Louisiana Tech offers certified counselor’s Zoom talk on reducing anxiety for students, teachers

Aug 30, 2020 | Education and Human Sciences, General News, Innovation, Uncategorized

Certified counselor, educator, and inspirational speaker, Jessica Minahan, will speak at 3:30 p.m. Wednesday, Sept. 2 through Zoom about reducing students’ anxiety.

Her talk is sponsored by the Louisiana Tech University College of Education, the Science and Technology Education Center (SciTEC), partnerships through Lafayette Gaining Early Awareness and Readiness for Undergraduate Programs (GEAR UP),  and the Louisiana Office of Student Financial Assistance (LOSFA), as part of its Connect2Success initiative which provides students with opportunities to job shadow, intern, career plan, and develop skills necessary for success in the classroom and career of their choice.

“In the time of COVID-19, and the subsequent societal changes, anxiety has become ever-present in students of all ages,” Minahan said. “It is probable that during a pandemic that heavily impacts everyday life, levels of anxiety in children and teens are even higher, and the possibility of subsequent trauma greater.”

Minahan says teachers are also facing similar concerns. She says her workshop will provide teachers with information and strategies to reduce anxiety in students, whether in-person or from a distance.

Throughout this year, Minahan urged educators and administrators to be thoughtful with curriculum choices and be flexible with content when possible. She says it’s also important to prioritize student’s mental health.

“We are grateful for Ms. Minahan for her willingness to share her expertise with our preservice educators and psychology and behavioral sciences students at Louisiana Tech University, our district education partners, and our GEAR UP partners statewide. We are incredibly excited about hosting the informative virtual session for our stakeholders during a period when teachers and students are navigating so many complex and unprecedented circumstances,” said Dr. Lindsey Vincent, Associate Dean for Research, Outreach, and Innovation.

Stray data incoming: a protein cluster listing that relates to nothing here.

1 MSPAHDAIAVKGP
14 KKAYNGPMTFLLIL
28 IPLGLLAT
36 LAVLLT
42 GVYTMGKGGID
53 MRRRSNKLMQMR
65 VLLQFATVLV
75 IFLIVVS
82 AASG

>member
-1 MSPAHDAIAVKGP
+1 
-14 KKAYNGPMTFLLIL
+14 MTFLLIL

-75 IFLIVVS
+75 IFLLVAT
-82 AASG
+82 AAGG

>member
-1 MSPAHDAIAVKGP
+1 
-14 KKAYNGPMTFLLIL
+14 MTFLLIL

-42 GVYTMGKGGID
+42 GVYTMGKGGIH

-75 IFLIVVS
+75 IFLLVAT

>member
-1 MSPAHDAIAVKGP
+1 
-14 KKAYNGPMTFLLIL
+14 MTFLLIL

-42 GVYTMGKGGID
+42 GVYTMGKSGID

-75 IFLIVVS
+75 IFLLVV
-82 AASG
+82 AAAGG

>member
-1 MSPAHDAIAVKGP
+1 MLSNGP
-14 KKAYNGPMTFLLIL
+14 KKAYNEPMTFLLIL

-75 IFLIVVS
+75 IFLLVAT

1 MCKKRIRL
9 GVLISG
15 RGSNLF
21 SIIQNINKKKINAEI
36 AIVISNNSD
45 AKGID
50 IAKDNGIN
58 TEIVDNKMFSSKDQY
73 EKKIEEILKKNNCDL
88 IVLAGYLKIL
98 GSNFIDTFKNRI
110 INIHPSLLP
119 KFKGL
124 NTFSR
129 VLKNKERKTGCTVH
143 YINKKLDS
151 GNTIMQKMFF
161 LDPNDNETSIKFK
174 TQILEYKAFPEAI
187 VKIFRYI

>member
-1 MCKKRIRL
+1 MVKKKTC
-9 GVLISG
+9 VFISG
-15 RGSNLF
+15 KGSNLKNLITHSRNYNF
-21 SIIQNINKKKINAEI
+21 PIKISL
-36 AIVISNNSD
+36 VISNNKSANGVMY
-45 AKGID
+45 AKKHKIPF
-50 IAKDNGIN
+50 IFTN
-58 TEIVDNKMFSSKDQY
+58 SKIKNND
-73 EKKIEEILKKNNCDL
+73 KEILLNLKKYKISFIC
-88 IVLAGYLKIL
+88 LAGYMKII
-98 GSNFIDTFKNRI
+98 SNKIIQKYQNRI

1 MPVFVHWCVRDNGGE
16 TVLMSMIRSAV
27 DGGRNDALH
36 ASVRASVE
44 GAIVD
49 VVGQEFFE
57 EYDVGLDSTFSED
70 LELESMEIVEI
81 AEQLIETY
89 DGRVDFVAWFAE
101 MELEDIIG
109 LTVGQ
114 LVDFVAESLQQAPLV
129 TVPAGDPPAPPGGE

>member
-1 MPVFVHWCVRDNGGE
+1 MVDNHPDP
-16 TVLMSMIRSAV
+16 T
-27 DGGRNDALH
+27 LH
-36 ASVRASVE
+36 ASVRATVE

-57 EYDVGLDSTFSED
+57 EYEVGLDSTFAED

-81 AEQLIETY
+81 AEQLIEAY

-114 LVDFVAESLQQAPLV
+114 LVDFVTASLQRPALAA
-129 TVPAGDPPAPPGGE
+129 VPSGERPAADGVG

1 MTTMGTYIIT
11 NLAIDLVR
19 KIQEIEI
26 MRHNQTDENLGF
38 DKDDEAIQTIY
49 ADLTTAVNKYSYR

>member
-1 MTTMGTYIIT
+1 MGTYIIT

“Now, more than ever, it is important to understand how to support our students and families holistically,” said Dr. Tireka Cobb, director of field outreach services for LOSFA and Louisiana GEAR UP.

Dr. Mary Margaret Livingston, Roger Thomas Luffey Endowed Professor in the psychology and behavioral sciences department, said even as parents and teachers deal with their own challenges, they truly want to help their stressed-out students, and Minahan offers help.

“Teachers need strategies that can work without adding to the burden or the enormous pressure they already encounter,” Livingston said. “A student’s experience this year will impact future achievement, school retention and general well- being. Emotional and physical health promote learning, further success in school, and outside in the home and community. Having a tool kit to address anxiety is particularly important now. Minahan offers simple, realistic, do-able, proven research-based solutions and a lifeline to mental health.”

Dr. Donna Thomas, chair of the psychology and behavioral sciences department, reinforced why it’s important to have resources on how to help children feel safe and secure.

“Many people associate childhood with being carefree, so it’s easy to forget that children may be as vulnerable as adults to fear and anxiety,” Thomas said.

Minahan suggests teachers connect with each student by sending them individual messages, speaking each student’s name during synchronous lessons, offering emotional check-ins – and knowing how to respond with negative check-in responses.

“If we ask a high school student who is getting angry and becoming agitated to take a walk, he may ruminate the whole time and return just as angry. Sending a first grader to a ‘calming chair’ can leave her to perseverate on worrying thoughts. Instead, we need to help them ‘change the channel.’  Teach students that their brains are like a remote control that they are stuck on a negative thought and they need to ‘switch the channel’ to calm down.”

For registration and Zoom information, email